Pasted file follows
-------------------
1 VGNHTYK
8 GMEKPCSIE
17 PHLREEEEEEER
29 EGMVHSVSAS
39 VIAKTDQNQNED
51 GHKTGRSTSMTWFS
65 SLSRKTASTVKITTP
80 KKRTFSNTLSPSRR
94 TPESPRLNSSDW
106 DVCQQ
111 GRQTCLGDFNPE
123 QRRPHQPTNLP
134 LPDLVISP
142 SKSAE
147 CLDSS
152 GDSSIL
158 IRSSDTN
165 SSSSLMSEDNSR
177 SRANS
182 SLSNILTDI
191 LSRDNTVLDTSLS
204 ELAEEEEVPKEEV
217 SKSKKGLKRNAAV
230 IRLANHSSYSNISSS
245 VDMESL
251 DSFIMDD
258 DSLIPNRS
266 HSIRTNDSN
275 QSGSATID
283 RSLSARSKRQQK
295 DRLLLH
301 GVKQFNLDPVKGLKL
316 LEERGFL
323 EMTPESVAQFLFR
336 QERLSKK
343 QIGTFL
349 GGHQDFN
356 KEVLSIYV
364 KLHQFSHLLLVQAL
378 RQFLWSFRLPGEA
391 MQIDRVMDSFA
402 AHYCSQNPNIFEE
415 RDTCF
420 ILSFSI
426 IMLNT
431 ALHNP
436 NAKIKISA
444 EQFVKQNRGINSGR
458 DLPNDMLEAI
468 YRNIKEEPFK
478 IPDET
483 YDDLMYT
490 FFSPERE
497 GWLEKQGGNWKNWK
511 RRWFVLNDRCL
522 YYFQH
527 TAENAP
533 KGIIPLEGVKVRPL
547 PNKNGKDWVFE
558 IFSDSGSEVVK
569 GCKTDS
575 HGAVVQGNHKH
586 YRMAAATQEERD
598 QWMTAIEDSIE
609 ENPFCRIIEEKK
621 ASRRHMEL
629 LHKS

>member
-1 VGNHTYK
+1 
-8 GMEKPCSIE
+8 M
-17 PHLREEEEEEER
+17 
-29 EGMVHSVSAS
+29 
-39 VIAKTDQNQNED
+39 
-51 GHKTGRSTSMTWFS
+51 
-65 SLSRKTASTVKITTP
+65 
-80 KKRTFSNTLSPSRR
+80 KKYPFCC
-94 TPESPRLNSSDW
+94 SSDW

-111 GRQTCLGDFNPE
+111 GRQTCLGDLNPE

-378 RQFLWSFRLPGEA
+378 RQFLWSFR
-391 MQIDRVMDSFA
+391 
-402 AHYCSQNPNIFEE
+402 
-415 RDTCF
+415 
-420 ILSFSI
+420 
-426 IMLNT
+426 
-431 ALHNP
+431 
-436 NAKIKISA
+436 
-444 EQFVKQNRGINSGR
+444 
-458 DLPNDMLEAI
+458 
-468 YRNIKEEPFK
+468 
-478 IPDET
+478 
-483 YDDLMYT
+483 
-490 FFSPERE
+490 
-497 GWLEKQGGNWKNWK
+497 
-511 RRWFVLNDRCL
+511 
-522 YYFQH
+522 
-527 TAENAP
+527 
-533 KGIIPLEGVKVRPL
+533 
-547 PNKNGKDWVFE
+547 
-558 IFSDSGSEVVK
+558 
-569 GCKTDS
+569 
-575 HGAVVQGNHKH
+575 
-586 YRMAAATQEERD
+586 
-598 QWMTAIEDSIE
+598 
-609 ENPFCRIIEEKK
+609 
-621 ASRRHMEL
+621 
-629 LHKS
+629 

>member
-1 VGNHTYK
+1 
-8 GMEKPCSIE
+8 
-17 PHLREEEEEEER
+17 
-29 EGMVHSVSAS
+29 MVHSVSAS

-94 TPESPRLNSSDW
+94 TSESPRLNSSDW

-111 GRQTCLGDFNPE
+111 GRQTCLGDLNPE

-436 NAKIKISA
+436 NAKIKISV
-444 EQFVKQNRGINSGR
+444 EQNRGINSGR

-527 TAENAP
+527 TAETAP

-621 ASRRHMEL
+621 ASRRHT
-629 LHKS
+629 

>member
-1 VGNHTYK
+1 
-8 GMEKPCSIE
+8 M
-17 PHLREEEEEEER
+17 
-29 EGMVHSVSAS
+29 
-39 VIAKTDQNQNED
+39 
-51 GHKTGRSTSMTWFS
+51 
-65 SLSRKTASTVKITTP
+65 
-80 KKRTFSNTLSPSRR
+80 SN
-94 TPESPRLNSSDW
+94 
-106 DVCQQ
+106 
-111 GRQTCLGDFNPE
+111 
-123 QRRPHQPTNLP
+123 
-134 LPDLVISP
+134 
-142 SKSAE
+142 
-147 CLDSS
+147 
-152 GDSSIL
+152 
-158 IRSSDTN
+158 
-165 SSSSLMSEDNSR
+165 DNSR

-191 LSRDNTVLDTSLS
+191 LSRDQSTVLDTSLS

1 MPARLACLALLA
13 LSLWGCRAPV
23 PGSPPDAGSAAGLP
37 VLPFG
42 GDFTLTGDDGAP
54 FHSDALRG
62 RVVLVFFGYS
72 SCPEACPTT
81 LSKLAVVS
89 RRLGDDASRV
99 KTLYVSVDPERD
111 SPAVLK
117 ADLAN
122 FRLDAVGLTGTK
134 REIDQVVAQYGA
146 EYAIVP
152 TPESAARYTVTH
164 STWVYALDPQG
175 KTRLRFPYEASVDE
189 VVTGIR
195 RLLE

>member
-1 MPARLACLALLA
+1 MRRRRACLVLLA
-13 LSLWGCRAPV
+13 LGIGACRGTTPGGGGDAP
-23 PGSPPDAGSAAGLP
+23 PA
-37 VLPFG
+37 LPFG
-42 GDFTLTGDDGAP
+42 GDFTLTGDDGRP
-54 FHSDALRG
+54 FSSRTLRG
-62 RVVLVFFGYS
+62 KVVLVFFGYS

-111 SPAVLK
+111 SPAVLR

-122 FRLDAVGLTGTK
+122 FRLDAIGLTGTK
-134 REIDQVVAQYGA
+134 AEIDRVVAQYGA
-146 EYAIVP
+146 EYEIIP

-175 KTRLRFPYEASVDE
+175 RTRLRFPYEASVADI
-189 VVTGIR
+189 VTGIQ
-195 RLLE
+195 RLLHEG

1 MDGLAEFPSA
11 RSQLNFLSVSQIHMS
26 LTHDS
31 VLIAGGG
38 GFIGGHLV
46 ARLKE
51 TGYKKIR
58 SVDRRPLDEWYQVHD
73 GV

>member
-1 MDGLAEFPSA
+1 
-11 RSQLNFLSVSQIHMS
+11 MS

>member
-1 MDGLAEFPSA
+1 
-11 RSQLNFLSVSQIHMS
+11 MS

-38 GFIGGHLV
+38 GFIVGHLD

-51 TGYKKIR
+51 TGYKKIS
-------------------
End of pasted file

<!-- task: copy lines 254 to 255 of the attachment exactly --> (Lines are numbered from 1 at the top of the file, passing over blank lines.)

+189 VTGIQ
-195 RLLE